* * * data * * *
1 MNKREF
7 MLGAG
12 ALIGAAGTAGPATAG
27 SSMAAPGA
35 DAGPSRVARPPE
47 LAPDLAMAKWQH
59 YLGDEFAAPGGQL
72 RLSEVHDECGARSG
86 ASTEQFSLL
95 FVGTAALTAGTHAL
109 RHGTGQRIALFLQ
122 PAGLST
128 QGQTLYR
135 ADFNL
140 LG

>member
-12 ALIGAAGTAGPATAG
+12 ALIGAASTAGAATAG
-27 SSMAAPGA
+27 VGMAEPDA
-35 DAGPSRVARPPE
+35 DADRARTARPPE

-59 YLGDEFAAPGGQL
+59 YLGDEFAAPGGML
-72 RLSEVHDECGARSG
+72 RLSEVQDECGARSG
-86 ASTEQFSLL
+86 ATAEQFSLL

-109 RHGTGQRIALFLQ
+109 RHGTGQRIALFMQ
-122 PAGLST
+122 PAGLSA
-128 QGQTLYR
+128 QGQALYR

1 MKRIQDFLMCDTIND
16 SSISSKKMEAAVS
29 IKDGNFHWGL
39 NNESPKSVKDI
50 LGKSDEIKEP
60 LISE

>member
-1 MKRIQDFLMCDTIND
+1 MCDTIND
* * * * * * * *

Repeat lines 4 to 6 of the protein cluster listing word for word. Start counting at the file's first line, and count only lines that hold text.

27 SSMAAPGA
35 DAGPSRVARPPE
47 LAPDLAMAKWQH